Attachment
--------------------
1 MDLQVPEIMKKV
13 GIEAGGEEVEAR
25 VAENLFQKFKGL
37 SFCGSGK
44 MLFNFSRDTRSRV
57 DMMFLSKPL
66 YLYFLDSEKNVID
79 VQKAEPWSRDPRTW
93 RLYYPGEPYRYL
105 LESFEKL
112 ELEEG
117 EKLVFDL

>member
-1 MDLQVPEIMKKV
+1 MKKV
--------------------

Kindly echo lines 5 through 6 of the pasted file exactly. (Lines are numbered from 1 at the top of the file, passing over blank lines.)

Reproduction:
44 MLFNFSRDTRSRV
57 DMMFLSKPL